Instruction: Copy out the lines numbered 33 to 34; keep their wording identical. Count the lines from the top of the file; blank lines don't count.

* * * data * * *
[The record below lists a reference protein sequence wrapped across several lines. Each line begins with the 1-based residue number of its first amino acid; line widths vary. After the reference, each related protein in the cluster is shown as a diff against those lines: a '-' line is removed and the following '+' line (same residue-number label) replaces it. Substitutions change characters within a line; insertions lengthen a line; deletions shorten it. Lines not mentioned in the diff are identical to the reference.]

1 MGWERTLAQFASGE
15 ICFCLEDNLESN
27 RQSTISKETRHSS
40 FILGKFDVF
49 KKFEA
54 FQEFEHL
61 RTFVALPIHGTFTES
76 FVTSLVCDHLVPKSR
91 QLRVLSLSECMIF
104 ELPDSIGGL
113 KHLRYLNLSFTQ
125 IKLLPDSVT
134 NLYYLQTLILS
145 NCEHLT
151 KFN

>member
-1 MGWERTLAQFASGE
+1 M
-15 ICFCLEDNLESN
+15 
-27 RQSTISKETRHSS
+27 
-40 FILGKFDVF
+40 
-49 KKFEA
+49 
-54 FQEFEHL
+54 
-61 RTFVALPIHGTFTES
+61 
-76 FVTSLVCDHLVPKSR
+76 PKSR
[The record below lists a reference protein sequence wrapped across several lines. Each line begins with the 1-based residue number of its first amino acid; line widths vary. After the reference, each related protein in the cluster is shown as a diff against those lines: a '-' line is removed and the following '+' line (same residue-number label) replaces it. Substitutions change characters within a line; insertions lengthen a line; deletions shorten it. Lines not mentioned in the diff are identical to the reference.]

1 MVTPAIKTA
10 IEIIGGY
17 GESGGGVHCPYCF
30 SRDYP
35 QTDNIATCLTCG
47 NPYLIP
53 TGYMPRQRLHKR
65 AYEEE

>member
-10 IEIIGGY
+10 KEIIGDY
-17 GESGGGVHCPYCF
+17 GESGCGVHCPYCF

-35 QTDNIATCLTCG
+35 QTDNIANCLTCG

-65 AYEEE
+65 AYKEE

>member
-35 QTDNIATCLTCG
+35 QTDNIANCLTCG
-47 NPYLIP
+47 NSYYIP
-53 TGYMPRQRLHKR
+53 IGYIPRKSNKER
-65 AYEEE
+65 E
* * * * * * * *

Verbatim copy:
+76 PKSR
[The record below lists a reference protein sequence wrapped across several lines. Each line begins with the 1-based residue number of its first amino acid; line widths vary. After the reference, each related protein in the cluster is shown as a diff against those lines: a '-' line is removed and the following '+' line (same residue-number label) replaces it. Substitutions change characters within a line; insertions lengthen a line; deletions shorten it. Lines not mentioned in the diff are identical to the reference.]